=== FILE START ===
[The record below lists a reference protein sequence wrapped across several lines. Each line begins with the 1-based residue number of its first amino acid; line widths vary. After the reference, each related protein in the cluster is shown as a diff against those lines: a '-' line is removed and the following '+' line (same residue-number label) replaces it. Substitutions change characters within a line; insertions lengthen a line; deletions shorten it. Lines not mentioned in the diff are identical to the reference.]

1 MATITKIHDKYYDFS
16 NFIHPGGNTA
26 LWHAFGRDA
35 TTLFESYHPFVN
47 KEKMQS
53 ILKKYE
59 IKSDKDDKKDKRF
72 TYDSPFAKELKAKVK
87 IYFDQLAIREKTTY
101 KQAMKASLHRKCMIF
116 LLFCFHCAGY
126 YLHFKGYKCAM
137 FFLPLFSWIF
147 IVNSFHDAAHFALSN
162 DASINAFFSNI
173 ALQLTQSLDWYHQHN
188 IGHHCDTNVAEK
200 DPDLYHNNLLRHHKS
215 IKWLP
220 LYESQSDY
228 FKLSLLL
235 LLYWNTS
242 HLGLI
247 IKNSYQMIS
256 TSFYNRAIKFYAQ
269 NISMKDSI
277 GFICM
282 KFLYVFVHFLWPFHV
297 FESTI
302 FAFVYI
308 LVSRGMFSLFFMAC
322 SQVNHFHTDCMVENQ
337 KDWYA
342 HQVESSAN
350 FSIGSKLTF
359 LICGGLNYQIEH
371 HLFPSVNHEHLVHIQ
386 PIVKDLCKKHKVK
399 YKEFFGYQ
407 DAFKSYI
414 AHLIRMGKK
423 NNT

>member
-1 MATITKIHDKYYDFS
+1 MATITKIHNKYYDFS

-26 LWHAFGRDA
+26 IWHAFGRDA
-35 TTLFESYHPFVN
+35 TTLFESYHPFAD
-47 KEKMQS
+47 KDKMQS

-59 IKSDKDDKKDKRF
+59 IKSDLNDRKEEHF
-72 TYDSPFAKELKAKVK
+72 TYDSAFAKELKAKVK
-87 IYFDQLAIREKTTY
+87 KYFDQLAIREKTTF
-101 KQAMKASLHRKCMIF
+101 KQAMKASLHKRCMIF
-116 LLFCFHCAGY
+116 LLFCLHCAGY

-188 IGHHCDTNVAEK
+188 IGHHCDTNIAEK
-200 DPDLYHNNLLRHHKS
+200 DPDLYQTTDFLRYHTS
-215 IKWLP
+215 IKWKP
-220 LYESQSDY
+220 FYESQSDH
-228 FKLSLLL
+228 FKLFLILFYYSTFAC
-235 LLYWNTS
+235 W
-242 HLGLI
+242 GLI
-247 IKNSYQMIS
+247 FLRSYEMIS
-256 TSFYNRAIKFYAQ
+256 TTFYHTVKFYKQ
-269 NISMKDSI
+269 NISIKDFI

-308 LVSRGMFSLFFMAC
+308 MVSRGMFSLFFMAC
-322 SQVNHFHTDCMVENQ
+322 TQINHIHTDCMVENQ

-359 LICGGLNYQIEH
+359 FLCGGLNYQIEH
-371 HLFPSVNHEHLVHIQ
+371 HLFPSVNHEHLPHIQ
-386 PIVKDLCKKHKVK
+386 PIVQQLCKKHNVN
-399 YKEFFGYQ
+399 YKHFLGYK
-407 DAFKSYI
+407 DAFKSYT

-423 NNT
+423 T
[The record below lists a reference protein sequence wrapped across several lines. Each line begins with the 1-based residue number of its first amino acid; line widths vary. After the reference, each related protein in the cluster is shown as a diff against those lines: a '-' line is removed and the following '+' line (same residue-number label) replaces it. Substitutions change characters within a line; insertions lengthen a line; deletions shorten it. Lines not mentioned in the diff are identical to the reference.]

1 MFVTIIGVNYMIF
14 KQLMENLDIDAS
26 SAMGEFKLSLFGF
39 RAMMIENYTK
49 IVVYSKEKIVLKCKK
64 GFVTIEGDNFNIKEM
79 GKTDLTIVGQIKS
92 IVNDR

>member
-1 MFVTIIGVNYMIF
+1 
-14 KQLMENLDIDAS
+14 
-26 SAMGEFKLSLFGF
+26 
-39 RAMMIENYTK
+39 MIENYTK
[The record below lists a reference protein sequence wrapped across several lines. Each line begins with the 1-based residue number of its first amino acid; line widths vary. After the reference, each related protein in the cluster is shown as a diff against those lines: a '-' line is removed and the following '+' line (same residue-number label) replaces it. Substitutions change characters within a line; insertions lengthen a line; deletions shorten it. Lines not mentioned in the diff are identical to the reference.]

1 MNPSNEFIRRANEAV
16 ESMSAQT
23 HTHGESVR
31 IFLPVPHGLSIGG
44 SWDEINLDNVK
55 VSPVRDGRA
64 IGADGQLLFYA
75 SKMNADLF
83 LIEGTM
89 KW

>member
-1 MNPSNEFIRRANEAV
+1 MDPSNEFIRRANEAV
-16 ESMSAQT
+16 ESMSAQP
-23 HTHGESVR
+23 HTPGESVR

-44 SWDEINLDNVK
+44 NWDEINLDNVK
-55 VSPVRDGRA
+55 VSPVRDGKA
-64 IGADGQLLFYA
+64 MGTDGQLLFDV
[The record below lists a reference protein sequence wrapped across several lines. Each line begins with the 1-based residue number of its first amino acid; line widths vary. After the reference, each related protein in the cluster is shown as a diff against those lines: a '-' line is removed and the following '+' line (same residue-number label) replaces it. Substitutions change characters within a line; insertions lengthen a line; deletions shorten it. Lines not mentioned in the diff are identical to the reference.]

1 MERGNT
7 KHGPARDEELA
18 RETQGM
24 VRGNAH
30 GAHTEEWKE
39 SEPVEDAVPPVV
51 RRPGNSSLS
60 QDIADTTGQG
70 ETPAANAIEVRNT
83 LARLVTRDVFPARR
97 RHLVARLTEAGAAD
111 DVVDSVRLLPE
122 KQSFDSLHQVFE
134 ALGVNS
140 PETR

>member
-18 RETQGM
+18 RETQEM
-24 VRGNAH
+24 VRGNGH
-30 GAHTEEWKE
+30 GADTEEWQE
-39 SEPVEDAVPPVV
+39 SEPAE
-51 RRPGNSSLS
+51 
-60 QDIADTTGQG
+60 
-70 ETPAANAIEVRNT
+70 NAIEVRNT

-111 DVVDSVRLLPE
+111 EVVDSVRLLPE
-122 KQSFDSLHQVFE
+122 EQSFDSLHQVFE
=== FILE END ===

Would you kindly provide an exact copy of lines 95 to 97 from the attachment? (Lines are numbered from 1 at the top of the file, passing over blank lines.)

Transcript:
-407 DAFKSYI
+407 DAFKSYT

-423 NNT